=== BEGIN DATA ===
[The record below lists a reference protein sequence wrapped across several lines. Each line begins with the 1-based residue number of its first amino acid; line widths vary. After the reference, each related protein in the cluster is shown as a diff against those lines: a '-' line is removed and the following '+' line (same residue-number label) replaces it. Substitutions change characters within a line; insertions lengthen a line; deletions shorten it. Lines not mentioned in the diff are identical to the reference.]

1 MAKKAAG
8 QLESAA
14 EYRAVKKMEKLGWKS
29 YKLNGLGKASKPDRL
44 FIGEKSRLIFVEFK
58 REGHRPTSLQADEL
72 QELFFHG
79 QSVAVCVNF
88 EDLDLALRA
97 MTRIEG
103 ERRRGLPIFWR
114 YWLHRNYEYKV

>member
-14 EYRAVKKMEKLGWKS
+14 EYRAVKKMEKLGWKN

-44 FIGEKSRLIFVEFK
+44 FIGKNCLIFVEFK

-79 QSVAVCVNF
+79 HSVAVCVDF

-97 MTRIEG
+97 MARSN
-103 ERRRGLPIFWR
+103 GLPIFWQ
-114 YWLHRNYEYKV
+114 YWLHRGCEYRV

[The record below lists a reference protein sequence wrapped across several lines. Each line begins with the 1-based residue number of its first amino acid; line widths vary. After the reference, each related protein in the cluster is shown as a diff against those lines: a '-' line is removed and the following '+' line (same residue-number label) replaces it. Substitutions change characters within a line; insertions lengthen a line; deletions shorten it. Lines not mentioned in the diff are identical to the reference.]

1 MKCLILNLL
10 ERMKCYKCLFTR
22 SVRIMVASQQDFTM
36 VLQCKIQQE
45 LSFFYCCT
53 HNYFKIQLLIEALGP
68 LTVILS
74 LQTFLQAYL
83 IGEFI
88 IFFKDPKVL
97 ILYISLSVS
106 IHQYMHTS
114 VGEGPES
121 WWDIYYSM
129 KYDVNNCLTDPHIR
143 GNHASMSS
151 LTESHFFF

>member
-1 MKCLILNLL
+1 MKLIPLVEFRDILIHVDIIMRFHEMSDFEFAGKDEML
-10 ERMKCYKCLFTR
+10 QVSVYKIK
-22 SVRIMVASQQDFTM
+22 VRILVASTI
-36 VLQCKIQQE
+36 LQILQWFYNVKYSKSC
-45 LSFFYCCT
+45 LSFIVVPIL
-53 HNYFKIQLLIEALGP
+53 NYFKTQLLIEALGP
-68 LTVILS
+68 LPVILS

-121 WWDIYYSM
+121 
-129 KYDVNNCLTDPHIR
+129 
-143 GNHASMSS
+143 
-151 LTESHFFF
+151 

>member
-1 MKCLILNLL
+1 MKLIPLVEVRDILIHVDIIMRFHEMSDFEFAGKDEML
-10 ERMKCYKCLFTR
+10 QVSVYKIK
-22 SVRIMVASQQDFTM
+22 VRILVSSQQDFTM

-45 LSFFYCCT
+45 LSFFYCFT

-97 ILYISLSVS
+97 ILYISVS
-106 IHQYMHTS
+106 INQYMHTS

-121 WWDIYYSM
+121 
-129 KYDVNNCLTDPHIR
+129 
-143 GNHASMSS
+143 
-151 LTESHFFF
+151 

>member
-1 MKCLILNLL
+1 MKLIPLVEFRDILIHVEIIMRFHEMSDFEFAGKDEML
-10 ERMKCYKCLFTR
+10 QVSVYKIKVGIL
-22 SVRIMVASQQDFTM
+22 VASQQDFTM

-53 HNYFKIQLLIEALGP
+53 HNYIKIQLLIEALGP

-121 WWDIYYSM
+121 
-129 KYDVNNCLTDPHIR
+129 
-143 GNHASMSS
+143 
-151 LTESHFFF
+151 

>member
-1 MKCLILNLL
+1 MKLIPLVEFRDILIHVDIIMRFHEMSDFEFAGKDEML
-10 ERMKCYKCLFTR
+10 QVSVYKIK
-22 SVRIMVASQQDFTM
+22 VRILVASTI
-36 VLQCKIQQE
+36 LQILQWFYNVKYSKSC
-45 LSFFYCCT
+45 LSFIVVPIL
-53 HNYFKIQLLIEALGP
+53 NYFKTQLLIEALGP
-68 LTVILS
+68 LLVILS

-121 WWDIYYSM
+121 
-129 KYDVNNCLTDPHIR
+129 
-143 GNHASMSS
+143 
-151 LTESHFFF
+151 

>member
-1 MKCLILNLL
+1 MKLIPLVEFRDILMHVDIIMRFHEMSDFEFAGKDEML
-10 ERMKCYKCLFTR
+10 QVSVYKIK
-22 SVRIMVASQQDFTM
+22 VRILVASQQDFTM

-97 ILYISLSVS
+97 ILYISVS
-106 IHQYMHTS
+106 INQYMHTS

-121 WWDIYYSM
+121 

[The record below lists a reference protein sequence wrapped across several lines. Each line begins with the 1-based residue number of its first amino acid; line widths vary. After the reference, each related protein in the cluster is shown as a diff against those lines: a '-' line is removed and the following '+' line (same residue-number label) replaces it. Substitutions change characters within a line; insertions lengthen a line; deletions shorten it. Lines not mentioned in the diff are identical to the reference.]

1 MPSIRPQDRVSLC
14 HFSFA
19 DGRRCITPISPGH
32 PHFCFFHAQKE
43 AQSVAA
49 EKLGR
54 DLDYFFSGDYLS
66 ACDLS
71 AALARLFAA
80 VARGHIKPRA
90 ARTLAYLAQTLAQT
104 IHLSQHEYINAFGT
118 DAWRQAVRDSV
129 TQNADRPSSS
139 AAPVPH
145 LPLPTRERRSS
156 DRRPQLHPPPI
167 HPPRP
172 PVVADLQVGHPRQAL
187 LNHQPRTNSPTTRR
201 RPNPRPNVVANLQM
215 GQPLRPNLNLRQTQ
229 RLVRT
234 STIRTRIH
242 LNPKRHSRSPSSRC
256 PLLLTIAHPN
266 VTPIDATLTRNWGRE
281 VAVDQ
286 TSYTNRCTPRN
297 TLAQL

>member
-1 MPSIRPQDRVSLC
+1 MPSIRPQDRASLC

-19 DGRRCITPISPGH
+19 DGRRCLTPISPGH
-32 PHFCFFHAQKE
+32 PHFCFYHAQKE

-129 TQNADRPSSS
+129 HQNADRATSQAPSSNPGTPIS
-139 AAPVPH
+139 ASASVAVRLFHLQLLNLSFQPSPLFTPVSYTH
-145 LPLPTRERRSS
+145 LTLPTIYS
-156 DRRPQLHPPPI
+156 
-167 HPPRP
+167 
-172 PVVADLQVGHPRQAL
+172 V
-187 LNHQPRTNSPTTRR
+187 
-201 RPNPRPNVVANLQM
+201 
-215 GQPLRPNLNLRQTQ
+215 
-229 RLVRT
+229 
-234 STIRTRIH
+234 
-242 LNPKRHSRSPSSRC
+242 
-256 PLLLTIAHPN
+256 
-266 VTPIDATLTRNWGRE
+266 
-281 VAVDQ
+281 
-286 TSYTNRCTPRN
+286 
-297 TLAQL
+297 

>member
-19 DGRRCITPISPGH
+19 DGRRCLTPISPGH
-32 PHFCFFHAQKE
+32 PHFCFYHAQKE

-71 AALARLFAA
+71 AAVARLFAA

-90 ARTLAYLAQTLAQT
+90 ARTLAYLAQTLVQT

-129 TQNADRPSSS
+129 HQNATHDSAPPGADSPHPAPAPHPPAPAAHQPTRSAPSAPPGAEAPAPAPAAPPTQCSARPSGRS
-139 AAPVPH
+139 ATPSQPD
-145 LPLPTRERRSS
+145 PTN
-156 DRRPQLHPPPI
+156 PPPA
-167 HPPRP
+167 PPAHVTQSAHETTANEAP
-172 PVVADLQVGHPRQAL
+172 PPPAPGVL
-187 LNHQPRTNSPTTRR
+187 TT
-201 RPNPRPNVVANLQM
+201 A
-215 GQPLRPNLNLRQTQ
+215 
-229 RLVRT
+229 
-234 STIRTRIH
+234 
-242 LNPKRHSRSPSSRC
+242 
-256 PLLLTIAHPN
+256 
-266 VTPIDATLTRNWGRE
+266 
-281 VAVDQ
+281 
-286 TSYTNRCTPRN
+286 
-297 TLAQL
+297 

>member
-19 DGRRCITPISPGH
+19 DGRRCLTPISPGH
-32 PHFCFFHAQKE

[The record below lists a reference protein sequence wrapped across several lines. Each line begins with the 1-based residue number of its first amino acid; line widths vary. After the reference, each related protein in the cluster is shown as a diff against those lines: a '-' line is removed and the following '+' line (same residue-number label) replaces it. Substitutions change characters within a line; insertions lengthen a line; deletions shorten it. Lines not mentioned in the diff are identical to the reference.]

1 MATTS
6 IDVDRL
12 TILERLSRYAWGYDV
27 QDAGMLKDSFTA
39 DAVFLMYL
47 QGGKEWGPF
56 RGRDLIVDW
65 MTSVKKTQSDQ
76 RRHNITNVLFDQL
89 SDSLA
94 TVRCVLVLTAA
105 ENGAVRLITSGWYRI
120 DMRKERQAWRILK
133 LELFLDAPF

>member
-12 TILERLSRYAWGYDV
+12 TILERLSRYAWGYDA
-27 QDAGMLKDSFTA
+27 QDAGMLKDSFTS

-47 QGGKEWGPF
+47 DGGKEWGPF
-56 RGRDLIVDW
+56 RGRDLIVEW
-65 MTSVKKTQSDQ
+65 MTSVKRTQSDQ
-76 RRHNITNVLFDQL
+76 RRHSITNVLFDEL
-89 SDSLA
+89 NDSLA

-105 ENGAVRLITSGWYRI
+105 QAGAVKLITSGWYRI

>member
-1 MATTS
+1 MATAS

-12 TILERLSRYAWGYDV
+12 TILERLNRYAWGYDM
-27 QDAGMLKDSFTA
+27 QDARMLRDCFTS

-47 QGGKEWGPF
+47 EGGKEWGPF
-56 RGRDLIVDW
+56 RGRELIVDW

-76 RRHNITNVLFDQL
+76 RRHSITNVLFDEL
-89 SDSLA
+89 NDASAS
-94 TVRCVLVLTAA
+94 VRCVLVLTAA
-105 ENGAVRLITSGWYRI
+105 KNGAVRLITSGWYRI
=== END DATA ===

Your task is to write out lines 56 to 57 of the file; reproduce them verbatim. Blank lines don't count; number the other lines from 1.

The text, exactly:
-53 HNYFKIQLLIEALGP
+53 NYFKTQLLIEALGP